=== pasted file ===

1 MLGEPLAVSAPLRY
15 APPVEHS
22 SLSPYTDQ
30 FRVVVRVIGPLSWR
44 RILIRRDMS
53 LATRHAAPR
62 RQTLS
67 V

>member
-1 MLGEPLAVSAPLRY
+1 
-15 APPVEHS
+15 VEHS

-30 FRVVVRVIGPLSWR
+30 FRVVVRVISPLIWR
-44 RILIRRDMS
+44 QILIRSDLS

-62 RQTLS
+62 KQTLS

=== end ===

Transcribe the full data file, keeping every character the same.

1 MLGEPLAVSAPLRY
15 APPVEHS
22 SLSPYTDQ
30 FRVVVRVIGPLSWR
44 RILIRRDMS
53 LATRHAAPR
62 RQTLS
67 V

>member
-1 MLGEPLAVSAPLRY
+1 
-15 APPVEHS
+15 VEHS

-30 FRVVVRVIGPLSWR
+30 FRVVVRVISPLIWR
-44 RILIRRDMS
+44 QILIRSDLS

-62 RQTLS
+62 KQTLS